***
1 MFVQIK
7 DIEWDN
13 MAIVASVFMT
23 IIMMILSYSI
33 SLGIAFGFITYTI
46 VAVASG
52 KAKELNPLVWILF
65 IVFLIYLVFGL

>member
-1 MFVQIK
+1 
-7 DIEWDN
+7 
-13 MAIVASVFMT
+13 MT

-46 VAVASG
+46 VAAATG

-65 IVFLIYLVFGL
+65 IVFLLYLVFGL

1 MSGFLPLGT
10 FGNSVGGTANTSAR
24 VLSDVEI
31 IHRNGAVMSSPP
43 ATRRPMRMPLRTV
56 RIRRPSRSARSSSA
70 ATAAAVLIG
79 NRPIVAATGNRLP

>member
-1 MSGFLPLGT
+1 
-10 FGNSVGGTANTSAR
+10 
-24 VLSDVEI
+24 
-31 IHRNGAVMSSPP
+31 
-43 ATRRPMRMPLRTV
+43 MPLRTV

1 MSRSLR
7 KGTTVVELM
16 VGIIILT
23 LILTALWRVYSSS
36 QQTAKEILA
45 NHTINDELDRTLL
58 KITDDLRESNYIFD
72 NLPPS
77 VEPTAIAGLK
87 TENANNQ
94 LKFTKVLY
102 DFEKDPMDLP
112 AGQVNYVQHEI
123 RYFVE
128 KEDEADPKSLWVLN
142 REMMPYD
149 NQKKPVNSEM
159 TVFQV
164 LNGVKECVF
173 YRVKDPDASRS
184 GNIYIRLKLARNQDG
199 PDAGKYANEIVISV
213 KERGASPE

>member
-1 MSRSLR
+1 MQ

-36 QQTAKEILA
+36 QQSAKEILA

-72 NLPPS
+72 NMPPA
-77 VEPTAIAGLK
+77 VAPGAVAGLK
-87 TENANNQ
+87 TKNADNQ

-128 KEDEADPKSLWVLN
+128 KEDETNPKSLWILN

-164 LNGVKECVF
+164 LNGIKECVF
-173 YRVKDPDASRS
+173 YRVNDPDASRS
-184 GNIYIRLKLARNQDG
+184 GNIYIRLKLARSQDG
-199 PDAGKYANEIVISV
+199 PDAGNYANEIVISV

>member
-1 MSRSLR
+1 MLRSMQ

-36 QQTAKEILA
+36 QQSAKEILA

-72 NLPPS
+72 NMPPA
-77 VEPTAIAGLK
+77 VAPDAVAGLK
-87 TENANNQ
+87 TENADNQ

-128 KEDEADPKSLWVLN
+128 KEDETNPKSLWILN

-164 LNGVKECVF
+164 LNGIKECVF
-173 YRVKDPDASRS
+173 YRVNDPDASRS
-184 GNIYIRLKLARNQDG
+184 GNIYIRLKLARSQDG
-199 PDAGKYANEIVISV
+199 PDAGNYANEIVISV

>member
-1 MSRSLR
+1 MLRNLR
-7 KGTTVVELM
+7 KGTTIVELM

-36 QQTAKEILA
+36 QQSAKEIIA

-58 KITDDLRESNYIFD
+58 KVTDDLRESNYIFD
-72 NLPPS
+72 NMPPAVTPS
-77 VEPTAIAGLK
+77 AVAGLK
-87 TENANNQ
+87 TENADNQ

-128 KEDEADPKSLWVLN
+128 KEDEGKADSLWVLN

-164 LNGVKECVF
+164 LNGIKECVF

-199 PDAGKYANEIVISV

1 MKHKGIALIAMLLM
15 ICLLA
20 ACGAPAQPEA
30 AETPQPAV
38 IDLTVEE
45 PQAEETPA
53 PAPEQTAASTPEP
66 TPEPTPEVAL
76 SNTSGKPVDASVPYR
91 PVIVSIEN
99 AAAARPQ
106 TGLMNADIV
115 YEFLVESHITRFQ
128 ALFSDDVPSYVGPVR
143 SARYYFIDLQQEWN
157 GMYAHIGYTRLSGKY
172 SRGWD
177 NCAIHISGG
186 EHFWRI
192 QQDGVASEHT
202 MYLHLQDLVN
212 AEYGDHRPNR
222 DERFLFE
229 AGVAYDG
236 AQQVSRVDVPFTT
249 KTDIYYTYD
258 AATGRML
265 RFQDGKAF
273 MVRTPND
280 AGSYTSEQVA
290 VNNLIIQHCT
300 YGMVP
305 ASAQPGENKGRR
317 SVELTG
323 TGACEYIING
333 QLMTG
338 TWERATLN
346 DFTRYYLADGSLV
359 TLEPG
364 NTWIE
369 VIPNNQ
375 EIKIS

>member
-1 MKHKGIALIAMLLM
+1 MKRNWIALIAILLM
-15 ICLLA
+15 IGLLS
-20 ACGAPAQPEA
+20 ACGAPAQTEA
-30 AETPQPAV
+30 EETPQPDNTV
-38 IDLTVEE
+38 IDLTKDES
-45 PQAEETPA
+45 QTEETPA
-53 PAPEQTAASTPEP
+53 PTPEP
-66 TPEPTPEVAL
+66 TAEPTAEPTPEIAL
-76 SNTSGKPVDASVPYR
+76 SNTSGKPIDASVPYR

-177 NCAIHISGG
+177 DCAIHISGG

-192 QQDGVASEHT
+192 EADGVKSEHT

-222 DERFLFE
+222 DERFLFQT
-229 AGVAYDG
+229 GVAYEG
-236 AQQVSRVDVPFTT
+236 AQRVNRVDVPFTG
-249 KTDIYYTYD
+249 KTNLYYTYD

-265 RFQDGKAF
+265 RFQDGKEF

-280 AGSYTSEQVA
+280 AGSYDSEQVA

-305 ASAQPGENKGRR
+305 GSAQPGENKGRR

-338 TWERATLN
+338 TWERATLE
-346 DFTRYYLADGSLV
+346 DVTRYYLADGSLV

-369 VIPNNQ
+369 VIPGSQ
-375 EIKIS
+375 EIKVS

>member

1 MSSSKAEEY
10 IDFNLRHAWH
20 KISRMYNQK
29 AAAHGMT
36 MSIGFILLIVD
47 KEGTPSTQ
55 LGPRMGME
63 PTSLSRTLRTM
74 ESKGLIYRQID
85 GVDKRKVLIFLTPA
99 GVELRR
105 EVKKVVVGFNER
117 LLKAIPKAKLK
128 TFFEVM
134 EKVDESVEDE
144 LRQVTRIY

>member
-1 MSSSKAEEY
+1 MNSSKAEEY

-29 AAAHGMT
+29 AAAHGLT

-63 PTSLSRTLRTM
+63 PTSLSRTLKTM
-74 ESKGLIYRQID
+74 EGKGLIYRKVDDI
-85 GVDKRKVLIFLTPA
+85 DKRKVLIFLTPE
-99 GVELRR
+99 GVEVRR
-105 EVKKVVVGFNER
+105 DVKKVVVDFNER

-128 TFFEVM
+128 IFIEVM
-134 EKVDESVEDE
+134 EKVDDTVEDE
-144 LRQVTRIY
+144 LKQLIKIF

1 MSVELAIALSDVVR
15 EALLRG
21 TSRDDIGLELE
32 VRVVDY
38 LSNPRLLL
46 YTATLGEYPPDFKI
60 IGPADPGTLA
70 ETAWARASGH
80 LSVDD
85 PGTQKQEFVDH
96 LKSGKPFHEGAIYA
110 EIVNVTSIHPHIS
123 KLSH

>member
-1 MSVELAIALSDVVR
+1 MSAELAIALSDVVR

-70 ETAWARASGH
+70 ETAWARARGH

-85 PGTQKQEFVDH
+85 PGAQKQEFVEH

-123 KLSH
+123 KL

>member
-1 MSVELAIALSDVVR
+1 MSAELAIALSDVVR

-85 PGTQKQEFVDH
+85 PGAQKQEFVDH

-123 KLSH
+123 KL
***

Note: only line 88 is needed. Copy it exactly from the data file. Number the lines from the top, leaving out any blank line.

-72 NLPPS